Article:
After months of testing, Los Angeles police officials have picked the company they would like to use to outfit hundreds of officers with on-body cameras.
It remains unclear when officers will start to use the cameras -- no contract has been signed and the department has yet to draft a policy on the use of the equipment -- but the LAPD’s decision to use Taser International as its vendor marks the department’s latest move in its effort to utilize the new technology.
The LAPD’s chief information officer and a department technology expert informed the Police Commission of the decision Tuesday, calling Taser “absolutely the preferred vendor” of two companies whose products were tested.
The other company, Coban Technologies Inc., has been used previously to outfit LAPD patrol cars with in-car cameras.
Advocates say on-body cameras will be a valuable tool for the department. Having audio and video recordings of police encounters with the public, they say, could help guard against officer misconduct and clear cops who are falsely accused of wrongdoing. LAPD Chief Charlie Beck has said he sees the technology as “the future of policing.”
Officers spent 90 days testing camera equipment from both companies, while department officials gathered input from the inspector general, the American Civil Liberties Union and other law enforcement agencies that have implemented the technology, LAPD CIO Maggie Goodrich told the commission. The LAPD also posted a public survey online, which drew about 300 responses.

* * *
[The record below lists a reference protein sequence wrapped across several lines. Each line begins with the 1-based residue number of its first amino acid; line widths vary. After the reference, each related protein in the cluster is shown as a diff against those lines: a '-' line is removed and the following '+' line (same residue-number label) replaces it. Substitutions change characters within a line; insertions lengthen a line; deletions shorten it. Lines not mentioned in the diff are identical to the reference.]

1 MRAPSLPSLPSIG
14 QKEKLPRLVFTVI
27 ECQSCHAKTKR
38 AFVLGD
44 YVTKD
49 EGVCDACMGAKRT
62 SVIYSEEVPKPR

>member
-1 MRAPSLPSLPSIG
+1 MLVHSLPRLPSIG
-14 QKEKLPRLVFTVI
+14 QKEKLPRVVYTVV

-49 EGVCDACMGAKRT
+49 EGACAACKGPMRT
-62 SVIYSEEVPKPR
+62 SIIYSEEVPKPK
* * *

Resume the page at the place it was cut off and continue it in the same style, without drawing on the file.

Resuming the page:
Sgt. Dan Gomez said the LAPD looked at factors such as camera battery life, video storage capabilities and how well the equipment captures video. One of the key differences between the models, he said, was that the Taser device recorded better in low-light conditions.
LAPD officials said they suggested making improvements to Taser’s product, such as eliminating the “wind noise” picked up in the background of the audio, Gomez said.
“It’s not an absolutely perfect solution or a silver bullet by all means. There are definitely areas of improvement,” Goodrich said. “But certainly they were the clear winner.”
When asked by the commission if the shortfalls would prohibit the effectiveness of the cameras, Gomez said he was confident that they would meet the department’s needs even if put on the street without improvements.
Taser provided two camera models to the LAPD: one that can be clipped to the side of an officer’s glasses or collar, and a second box-like device that can be pinned to an officer’s uniform in the center of the chest. Gomez said most of the officers who tested the devices preferred the chest model.
Goodrich said department officials would meet with the company this week to begin discussing its contract, then meet internally in the coming weeks to talk about what the on-body camera policy should include. She said the LAPD would meet with the ACLU again by the end of the year.
Funding for the cameras will come from more than $1 million raised through private donations, avoiding City Hall budget constraints and bureaucracy that have hampered efforts to install cameras in LAPD patrol cars.
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